When the 24 best sides in the world gather at the FIFA Futsal World Cup Colombia 2016, the African contingent will feature a veteran Egyptian side but also a new champion in Morocco and debutants in Mozambique, who needed a dramatic penalty shoot-out to overcome a gallant Zambian effort in the play-off for third at the 2016 CAF Africa Futsal Cup of Nations.
Disappointment for the hosts
The draw pitted the three African qualifiers from the World Cup in Thailand four years ago (Egypt, Morocco and Libya) together in Group B, which left the door open for at least one side from Group A (hosts South Africa, Mozambique, Zambia and Tunisia) to book a first-ever appearance on the global stage. South Africa's hopes suffered a setback in their first match as they were beaten 7-4 by Mozambique. A 3-0 victory against Zambia in their second game meant a win over Tunisia would see them through, but the North Africans had other plans. Although Renaldo Donnelly gave the hosts an ideal start with a converted penalty early on, Tunisia hit back strongly with seven goals in the second half with Bilel Ajmi and Zoubeir Amimi scoring hat-tricks.
For much of the second half, Tunisia looked as if they would be joining Mozambique in the knockout stage, as the southern Africans were leading 4-2 against Zambia in the other group game that was being played at the same time. But two late goals from Boniface Ndhlovu and Adrian Chama saw Zambia come back from the brink of defeat to draw 4-4 and snatch the second semi-final berth.
In Group B, Egypt and Libya played to the first goalless draw in the history of the African competition in their opening match. A victory against Angola in their second game saw three-time champions Egypt well-placed ahead of their final match against Morocco, knowing that a draw would be good enough to advance to the semi-finals.
Morocco, who had already qualified for the knockout stage ahead of the game, could afford a 3-2 defeat against their North African rivals, for whom Mostafa Eid Mohamed scored twice – once into his own net and once into the Moroccan one. The result left the outcome of the other match between Angola and Libya meaningless, as both sides had no chance of advancing. The 4-2 win for the defending champions Libya, saw them finish third in the group but still without a ticket for the World Cup finals.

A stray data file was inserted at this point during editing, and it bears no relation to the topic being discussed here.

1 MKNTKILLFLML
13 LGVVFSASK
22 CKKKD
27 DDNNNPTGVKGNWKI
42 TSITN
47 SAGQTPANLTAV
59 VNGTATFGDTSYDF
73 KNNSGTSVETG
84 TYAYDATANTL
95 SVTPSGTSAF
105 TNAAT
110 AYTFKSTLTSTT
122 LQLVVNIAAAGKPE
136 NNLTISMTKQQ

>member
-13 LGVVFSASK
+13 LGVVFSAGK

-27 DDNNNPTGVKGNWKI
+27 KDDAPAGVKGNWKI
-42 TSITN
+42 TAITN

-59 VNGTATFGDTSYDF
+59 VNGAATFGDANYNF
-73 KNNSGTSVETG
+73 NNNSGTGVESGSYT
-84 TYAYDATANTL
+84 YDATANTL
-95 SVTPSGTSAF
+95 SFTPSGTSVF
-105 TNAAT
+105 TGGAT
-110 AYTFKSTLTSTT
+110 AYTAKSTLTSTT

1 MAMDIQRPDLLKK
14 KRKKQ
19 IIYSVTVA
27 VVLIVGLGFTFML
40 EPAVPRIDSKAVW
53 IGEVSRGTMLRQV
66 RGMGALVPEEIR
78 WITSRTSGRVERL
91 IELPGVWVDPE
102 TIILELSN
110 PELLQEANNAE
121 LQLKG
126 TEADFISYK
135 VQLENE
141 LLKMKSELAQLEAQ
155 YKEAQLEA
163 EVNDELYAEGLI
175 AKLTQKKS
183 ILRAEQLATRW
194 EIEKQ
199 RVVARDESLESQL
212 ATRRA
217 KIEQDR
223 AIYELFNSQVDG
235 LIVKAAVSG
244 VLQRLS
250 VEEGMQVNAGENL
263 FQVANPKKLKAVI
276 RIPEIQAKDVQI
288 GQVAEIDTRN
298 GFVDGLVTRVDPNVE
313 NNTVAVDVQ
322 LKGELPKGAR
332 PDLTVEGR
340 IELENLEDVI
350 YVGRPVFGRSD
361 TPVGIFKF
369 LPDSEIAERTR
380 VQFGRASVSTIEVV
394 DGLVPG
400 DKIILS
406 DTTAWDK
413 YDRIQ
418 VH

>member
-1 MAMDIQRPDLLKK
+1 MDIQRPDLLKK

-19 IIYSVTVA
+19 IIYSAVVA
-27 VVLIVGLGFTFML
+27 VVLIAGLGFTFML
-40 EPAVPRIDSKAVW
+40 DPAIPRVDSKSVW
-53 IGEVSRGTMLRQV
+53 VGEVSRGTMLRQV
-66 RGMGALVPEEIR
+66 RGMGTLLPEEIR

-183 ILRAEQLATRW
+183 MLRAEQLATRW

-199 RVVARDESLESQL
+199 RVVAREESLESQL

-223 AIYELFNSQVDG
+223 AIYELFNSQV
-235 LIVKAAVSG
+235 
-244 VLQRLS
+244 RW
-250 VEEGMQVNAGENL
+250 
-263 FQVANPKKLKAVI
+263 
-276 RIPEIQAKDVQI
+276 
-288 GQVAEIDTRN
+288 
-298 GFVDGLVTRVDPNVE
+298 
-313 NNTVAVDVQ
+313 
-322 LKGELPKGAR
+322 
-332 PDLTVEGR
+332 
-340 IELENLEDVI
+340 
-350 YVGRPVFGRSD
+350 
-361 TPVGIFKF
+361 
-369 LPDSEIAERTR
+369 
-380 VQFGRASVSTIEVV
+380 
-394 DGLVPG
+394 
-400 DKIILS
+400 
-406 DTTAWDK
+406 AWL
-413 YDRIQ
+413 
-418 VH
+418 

Both Egypt and Morocco went into their matches in the semi-finals as the favourites and neither side disappointed their fans as they secured victories against Zambia and Mozambique respectively, albeit in very different fashions as Morocco secured a comfortable 4-1 win, with Adil Habil scoring twice, while Egypt struggled against Zambia. Mostafa Eid Mohamed gave the Egyptians a quick three-goal lead with a hat-trick within the space of two minutes, and when Elmoatazzbellah Abdelhalim ‘Mizo’ added a fourth before the break, the Zambians looked dead and buried, even though Boniface Ndhlovu pulled one back on 19 minutes.
Michelo Kaampwe added a second for the southern Africans after the restart, only to see Mohamed Mohktar restore the three-goal lead shortly afterwards. But again the Zambians came back strongly, and Donald Phiri and a second from Kaampwe ensured a hectic finale for the Pharaohs, who had to be at their best to keep the Zambians from scoring an equaliser. The 5-4 victory put Egypt into a third consecutive final.
10 –The number of goals scored by Mozambique's Ricardo Mendes in the five matches his side played in the tournament. The Mambas' captain, who was the tournament's top scorer, missed his penalty in the shoot-out for third place, but his team still qualified for the World Cup finals as only one Zambian scored from the spot compared with two Mozambicans.
What they said
“I set myself a target of qualifying for the World Cup, and I had promised to resign if we failed ... Victory in the final would be the icing on the cake,” Morocco coach Hicham Dguig said before the final.
1- Morocco *
2- Egypt *
3- Mozambique *
7- South Africa
* qualified for Colombia 2016